In the Diagonal System, the referee controls play by patrolling a line roughly diagonally across the length of the field from corner flag to corner flag. The two ARs are positioned on the touchlines on the opposite diagonal, patrolling that half of the touchline farthest from the referee. They assist on the goal line, at corner kicks and at penalty kicks next to their patrol area, and they also act if necessary, as a goal-judge. There are two diagonals that the Referee can choose to run. The most popular diagonal traverses a path from the right corner flag, to the opposite left corner flag at the other end of the field of play (know in the refereeing world as The Right Wing diagonal). The alternative diagonal traverses a path from the left corner flag, to the opposite right corner flag at the other end of the field of play (known in the refereeing world
as The Left Wing diagonal). A Right Wing diagonal, places each AR on the touchline, alongside (and monitoring) the attacking team's right wing players. Conversely, the Left Wing diagonal places each AR on the touchline, alongside (and monitoring) the attacking team's left wing players. Other terms used by referees' to describe which touchline position they want their ARs to patrol, are sometimes referred to as “outside rights, outside lefts, left backs or right backs”. In other words, the AR patrols that half of the touchline that is adjacent to a left back player's position, and so forth.

The great advantage of the diagonal system when it is properly carried out is that there are always two pairs of eyes, watching every movement on the field of play from opposite sides.

The selection of diagonal (Right Wing, or Left Wing) rests with the Referee, and is based on his observation of the position of the setting sun, the condition of the playing surface touchlines, and the positioning of the technical areas etc; for naturally, he will avoid as many drawbacks as possible. When the Diagonal System was originally introduced into The Football League matches, the Referee changed his diagonal at half-time, with the ARs adjusting their positions accordingly. This was done at the request of the Football clubs, to prevent undue damage to the turf on the sidelines
patrolled by the ARs, who used only one half of each touchline length for the whole game. It was not long, before overuse of the touchline areas soon obliterated markings; and in inclement weather, the worn touchlines soon became quagmires devoid of any grass! The modern Referee should train to use either diagonal, depending on circumstances. Modern day playing surfaces are now, less prone to wear and tear. Modern boots are also less prone to damaging playing surfaces, than their hobnailed counterparts.

3. Senior & Junior Assistant Referees

It is an individual Referee's decision, to decide which touchline his ARs will patrol. There is nothing in the Laws to stipulate otherwise. Some referees prefer to adopt the Right Wing diagonal, and others the Left Wing. Some referees use the Right Wing diagonal in one game, and the Left Wing diagonal in the next. There is a growing tendency these days, for referees to always use the Right Wing diagonal, as keeping a set pattern is seen by some, to be more beneficial to all of the match officials. In theory, this minimizes mistakes and uncertainty. But the choice of diagonal should always be based to suit match situations. Therefore, new referees should be encouraged to vary their diagonal, before they become too accustomed at only running in one diagonal direction. Most referees prefer to keep their ARs patrolling the same touchline in both halves of the game. But some ask their ARs to swap touchlines in the second half - and some referees have been known on the odd occasion, to run the opposite diagonal in the second half, and make their ARs run the far end of the same touchline that they patrolled in the first half. This could lead to confusion! The general method is to keep ARs on the same touchline throughout the game - the senior more experienced AR normally takes the 'Technical Area' side (because he is more experienced in dealing with any unruly 'bench' occupants.) It is also useful for the diagonal to be changed in the second half, to move an AR away from unruly spectators, particularly in the corners, where the close proximity of aggressive spectators could pose a danger. It is also not unknown, for the diagonal to be changed in order to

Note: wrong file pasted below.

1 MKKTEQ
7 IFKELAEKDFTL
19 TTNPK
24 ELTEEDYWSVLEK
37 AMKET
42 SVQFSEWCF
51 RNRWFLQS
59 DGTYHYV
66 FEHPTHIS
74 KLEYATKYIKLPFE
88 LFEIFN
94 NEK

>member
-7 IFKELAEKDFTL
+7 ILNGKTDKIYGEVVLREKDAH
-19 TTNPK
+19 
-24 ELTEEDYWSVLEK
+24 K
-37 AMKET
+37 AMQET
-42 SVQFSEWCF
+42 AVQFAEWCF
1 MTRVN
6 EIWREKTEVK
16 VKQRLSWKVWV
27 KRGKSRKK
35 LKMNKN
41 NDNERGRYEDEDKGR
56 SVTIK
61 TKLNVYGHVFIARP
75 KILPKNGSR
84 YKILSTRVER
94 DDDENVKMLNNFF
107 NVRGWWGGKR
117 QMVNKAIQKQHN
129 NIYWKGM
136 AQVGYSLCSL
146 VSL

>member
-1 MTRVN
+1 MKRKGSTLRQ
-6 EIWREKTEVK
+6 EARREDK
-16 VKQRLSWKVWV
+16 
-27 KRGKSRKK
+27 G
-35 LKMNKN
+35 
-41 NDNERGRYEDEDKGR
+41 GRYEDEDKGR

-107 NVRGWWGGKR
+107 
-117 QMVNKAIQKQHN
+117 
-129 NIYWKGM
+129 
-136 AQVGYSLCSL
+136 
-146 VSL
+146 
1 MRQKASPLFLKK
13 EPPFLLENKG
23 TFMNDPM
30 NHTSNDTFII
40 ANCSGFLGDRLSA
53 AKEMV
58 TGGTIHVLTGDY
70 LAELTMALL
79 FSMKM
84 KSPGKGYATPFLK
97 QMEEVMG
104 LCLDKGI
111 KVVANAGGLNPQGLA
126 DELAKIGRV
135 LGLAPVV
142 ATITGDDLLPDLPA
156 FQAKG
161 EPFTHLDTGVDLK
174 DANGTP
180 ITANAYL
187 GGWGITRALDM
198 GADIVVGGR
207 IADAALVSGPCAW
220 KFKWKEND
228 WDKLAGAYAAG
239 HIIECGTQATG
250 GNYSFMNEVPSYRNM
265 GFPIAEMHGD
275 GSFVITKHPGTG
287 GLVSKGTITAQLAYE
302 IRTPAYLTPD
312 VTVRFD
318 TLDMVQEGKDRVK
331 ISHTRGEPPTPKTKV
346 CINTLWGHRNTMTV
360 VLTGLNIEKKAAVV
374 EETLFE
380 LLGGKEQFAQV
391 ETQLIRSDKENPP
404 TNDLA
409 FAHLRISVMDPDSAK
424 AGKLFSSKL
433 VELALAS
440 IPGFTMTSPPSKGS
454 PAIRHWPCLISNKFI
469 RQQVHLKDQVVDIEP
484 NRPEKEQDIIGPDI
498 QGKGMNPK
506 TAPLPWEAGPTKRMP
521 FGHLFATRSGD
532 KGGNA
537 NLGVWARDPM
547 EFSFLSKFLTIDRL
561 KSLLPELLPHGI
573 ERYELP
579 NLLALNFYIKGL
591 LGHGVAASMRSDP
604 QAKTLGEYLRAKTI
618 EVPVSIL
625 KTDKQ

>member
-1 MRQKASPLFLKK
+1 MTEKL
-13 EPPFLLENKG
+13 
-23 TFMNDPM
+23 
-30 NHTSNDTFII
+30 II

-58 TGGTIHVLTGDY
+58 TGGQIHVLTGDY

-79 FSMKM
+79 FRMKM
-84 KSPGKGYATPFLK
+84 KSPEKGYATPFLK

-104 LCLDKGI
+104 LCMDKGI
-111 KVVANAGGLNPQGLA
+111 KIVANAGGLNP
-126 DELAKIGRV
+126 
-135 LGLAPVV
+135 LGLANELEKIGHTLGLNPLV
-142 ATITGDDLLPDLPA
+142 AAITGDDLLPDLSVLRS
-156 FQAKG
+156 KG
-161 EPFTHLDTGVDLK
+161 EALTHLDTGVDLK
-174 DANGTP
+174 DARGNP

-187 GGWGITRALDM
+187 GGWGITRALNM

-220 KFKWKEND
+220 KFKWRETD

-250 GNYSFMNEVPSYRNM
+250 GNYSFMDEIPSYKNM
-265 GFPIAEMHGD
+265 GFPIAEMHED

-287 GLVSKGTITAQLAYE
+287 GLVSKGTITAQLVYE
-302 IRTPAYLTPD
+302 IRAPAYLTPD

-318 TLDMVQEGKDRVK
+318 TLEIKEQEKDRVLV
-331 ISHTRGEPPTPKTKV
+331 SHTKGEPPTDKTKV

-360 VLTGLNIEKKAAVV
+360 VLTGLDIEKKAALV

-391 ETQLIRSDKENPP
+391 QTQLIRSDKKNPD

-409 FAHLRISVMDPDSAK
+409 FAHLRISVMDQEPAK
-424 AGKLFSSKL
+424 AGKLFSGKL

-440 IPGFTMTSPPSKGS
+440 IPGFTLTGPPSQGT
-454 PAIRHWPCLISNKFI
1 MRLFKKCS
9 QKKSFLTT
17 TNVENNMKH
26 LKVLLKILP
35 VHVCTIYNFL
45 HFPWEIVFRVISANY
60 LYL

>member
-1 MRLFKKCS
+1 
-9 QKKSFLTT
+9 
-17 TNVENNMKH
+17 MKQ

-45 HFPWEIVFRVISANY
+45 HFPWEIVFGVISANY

keep a closer eye on first-half feuds developing between opponents.

It can sometimes be useful to allow the junior AR to 'have a go' at controlling the technical area side of the field of play in the first half, when tensions are at a lower level. This will allow the Junior AR to gain experience with dealing with the Technical Area occupants, and management of the substitutions.

4. The Diagonal System of Control in the Referees' Chart.

It was not until the 1937-1938 season, following a complete new codification of the Laws previously in force, that the Referees' Chart (for the first time) included a full explanation of 'The Diagonal System of Control,' including 11 detailed diagrams and instructions for various positions that the Referee could take during the game.

In its Memorandum on Refereeing No. 5, dated August 1951, The Football Association (England) provided the following advice:

Normally, efficient control can be exercised by keeping roughly to a line from the corner of one penalty- area to the opposite corner of the other penalty-area, a distance of about 85 yards. When compared with the full distance between the corner-flags, of about 125 yards, it will be seen that to cover the shorter distance only entails quite a substantial saving in energy. It also means, particularly on a holding surface, that the referee is more easily able to reach the vicinity of

Following a complete rewrite of the Laws of the Game for season 1997-1998, the diagrams for The Diagonal System of Control' no longer appear in the Laws of Associated Football. The system is now established as the single accepted international method used by referees worldwide.

5. Modern Methods

When the diagonal originally made its entrance, referees were expected to run the full length from corner flag to corner flag. The modern referee is more astute, and uses his reserves of energy to concentrate on managing the game, rather than unnecessarily wasting energy by reaching the extremities of the diagonal when there is no need to do so. Placing oneself at an extremity, can also lead to Referees losing touch with play in the much faster modern game.